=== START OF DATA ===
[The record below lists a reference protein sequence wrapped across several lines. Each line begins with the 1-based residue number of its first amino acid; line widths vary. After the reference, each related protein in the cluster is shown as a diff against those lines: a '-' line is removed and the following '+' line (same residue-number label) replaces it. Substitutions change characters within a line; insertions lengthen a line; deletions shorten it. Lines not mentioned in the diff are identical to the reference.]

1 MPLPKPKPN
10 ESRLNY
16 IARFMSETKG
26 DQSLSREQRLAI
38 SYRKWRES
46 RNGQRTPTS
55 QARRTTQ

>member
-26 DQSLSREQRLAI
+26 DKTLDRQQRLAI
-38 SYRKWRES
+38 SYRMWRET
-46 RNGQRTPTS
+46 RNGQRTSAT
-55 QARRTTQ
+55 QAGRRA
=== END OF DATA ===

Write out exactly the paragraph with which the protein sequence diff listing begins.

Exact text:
[The record below lists a reference protein sequence wrapped across several lines. Each line begins with the 1-based residue number of its first amino acid; line widths vary. After the reference, each related protein in the cluster is shown as a diff against those lines: a '-' line is removed and the following '+' line (same residue-number label) replaces it. Substitutions change characters within a line; insertions lengthen a line; deletions shorten it. Lines not mentioned in the diff are identical to the reference.]